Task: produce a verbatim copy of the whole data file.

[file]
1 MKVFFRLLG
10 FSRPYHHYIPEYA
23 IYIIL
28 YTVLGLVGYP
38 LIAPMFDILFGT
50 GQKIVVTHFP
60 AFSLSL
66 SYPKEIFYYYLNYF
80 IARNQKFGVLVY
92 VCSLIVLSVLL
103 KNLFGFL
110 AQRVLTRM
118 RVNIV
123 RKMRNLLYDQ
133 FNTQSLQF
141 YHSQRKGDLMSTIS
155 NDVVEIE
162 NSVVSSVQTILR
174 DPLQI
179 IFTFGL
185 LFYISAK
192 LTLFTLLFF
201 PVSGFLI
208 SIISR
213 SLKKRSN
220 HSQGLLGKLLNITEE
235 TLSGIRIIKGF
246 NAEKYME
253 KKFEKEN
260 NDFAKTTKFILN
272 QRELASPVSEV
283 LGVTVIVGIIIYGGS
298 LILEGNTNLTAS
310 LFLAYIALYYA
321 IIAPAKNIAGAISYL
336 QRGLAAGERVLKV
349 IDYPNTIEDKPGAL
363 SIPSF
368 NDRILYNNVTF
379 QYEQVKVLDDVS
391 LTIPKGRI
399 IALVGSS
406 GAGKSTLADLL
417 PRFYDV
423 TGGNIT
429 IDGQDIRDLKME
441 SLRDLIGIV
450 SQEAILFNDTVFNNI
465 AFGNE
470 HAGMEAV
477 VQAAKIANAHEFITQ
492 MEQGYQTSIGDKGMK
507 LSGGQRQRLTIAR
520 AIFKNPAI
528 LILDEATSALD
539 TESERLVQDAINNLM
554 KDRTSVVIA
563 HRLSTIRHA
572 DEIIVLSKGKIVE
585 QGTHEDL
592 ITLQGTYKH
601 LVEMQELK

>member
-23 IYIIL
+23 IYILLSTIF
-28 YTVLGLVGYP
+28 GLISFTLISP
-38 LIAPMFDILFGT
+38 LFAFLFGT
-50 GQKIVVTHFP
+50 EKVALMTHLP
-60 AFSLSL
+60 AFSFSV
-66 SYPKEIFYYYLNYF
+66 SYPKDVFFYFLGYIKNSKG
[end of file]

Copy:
1 MKVFFRLLG
10 FSRPYHHYIPEYA
23 IYIIL
28 YTVLGLVGYP
38 LIAPMFDILFGT
50 GQKIVVTHFP
60 AFSLSL
66 SYPKEIFYYYLNYF
80 IARNQKFGVLVY
92 VCSLIVLSVLL
103 KNLFGFL
110 AQRVLTRM
118 RVNIV
123 RKMRNLLYDQ
133 FNTQSLQF
141 YHSQRKGDLMSTIS
155 NDVVEIE
162 NSVVSSVQTILR
174 DPLQI
179 IFTFGL
185 LFYISAK
192 LTLFTLLFF
201 PVSGFLI
208 SIISR
213 SLKKRSN
220 HSQGLLGKLLNITEE
235 TLSGIRIIKGF
246 NAEKYME
253 KKFEKEN
260 NDFAKTTKFILN
272 QRELASPVSEV
283 LGVTVIVGIIIYGGS
298 LILEGNTNLTAS
310 LFLAYIALYYA
321 IIAPAKNIAGAISYL
336 QRGLAAGERVLKV
349 IDYPNTIEDKPGAL
363 SIPSF
368 NDRILYNNVTF
379 QYEQVKVLDDVS
391 LTIPKGRI
399 IALVGSS
406 GAGKSTLADLL
417 PRFYDV
423 TGGNIT
429 IDGQDIRDLKME
441 SLRDLIGIV
450 SQEAILFNDTVFNNI
465 AFGNE
470 HAGMEAV
477 VQAAKIANAHEFITQ
492 MEQGYQTSIGDKGMK
507 LSGGQRQRLTIAR
520 AIFKNPAI
528 LILDEATSALD
539 TESERLVQDAINNLM
554 KDRTSVVIA
563 HRLSTIRHA
572 DEIIVLSKGKIVE
585 QGTHEDL
592 ITLQGTYKH
601 LVEMQELK

>member
-23 IYIIL
+23 IYILLSTIF
-28 YTVLGLVGYP
+28 GLISFTLISP
-38 LIAPMFDILFGT
+38 LFAFLFGT
-50 GQKIVVTHFP
+50 EKVALMTHLP
-60 AFSLSL
+60 AFSFSV
-66 SYPKEIFYYYLNYF
+66 SYPKDVFFYFLGYIKNSKG